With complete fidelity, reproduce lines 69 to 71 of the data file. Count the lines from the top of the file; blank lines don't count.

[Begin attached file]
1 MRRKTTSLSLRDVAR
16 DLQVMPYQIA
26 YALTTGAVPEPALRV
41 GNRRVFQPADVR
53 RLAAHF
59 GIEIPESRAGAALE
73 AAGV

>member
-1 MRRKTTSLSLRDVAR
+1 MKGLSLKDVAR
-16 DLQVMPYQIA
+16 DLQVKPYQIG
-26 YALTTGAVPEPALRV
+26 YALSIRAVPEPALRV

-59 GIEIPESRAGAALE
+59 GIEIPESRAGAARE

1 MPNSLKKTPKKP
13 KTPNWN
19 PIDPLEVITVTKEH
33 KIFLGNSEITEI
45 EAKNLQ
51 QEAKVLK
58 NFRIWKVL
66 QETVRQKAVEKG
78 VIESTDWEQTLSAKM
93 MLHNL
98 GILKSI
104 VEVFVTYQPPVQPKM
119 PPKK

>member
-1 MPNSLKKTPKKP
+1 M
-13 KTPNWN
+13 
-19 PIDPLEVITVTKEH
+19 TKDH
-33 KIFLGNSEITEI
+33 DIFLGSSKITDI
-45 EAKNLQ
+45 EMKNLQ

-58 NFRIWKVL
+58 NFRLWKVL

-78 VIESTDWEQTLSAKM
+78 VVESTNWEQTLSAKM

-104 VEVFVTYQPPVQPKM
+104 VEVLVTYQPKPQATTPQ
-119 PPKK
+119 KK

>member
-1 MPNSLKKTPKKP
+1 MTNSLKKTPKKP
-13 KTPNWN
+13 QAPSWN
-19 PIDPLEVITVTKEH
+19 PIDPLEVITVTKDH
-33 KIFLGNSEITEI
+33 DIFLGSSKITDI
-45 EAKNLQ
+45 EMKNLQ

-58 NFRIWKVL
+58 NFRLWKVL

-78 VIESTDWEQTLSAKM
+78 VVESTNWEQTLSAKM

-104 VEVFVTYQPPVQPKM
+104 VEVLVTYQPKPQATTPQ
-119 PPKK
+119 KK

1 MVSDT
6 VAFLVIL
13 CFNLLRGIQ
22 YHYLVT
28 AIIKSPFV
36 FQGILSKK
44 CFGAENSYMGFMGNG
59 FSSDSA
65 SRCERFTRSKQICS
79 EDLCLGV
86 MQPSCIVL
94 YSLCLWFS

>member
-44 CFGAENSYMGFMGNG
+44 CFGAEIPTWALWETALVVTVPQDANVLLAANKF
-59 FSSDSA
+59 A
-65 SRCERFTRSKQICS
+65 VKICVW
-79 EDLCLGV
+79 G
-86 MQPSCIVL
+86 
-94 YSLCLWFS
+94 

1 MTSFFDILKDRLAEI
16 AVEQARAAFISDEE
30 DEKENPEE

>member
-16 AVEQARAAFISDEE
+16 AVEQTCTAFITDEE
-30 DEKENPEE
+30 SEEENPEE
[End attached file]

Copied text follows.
6 VAFLVIL
13 CFNLLRGIQ
22 YHYLVT